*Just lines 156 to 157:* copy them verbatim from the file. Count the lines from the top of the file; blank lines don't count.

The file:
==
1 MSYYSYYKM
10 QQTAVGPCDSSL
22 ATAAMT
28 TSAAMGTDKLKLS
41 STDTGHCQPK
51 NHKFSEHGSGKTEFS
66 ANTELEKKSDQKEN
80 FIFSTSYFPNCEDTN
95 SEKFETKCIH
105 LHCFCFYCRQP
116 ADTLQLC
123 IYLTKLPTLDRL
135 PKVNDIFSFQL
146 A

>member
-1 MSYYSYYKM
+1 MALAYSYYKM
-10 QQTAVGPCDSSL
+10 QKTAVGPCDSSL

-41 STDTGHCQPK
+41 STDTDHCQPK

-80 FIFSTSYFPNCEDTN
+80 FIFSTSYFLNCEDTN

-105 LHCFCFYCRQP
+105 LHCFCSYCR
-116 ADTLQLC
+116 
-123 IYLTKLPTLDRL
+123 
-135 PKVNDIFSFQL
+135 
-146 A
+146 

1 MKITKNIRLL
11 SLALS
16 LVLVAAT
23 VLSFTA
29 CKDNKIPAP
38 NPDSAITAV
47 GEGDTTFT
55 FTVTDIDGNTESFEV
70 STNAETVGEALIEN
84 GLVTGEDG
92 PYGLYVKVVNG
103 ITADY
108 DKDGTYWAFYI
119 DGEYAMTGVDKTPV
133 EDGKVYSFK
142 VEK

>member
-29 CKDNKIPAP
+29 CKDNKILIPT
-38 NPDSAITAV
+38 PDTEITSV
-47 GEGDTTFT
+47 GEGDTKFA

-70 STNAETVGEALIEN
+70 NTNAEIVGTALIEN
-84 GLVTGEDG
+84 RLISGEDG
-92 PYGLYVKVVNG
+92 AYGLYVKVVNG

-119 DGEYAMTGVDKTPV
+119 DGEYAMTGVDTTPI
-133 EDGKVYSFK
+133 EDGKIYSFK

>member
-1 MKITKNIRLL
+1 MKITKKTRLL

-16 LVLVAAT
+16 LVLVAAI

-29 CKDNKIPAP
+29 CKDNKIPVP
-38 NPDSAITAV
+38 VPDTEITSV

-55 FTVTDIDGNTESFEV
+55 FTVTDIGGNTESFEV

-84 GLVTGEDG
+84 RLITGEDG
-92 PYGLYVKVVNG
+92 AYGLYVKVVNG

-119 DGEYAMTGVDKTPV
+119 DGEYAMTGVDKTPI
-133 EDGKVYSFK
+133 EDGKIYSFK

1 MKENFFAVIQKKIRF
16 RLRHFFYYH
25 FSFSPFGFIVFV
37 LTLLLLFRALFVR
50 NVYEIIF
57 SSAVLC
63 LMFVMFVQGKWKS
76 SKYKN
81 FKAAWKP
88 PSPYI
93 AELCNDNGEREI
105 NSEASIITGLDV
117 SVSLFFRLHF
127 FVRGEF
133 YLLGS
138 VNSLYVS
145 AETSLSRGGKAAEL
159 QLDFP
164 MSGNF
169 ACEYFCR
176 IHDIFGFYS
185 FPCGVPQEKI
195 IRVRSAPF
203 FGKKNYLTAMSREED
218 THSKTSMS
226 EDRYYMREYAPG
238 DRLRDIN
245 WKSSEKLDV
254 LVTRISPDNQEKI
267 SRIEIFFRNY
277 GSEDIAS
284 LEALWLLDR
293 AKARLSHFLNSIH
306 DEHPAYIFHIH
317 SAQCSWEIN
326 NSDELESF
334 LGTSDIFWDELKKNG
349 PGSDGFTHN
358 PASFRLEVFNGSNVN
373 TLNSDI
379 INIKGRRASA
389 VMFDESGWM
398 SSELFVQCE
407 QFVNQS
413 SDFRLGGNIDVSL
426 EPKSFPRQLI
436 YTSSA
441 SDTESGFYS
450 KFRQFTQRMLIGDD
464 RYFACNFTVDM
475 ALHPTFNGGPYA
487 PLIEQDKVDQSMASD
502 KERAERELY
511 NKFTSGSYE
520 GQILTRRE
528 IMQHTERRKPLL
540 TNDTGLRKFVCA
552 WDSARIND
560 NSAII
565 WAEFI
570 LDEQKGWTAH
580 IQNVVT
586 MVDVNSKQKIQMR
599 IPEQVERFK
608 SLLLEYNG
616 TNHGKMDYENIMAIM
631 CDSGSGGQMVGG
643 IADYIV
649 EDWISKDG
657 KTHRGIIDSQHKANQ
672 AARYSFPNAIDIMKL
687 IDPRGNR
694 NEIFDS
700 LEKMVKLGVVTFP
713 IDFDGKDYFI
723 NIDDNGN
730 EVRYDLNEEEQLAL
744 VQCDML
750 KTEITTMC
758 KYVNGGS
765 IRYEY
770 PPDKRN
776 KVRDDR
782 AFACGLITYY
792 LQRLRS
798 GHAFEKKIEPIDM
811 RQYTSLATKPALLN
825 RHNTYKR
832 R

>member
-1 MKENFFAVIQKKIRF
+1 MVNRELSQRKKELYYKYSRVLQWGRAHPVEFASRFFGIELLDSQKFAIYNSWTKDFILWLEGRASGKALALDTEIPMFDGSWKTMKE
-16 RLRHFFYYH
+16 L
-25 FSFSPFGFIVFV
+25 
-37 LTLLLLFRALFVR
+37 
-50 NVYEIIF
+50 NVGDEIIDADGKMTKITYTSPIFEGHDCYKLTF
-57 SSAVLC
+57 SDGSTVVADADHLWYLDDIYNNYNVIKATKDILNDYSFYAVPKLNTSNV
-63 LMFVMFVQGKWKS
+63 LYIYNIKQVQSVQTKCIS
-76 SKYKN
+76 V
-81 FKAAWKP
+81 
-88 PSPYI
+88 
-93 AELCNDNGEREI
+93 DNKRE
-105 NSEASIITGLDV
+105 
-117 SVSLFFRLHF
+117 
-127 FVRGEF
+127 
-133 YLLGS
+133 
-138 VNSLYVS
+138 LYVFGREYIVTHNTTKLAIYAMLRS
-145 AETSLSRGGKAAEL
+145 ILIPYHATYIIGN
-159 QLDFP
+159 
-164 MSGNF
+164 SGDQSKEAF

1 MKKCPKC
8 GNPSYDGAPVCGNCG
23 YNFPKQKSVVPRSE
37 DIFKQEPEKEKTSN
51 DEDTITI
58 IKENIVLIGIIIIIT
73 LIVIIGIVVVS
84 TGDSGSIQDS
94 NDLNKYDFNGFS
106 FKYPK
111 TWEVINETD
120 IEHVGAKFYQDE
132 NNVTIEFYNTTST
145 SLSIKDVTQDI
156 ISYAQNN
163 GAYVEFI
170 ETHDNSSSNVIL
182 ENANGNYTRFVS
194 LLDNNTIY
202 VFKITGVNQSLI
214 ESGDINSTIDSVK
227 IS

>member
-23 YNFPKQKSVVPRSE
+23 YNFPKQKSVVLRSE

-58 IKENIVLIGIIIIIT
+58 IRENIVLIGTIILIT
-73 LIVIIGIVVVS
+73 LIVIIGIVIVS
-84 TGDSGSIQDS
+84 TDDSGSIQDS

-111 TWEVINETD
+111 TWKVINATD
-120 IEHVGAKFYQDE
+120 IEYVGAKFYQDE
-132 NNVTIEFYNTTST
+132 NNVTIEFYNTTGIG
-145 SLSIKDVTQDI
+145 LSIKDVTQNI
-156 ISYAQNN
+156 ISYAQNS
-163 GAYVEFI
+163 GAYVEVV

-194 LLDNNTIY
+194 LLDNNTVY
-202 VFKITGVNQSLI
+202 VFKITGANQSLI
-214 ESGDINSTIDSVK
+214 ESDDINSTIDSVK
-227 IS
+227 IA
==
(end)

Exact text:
672 AARYSFPNAIDIMKL
687 IDPRGNR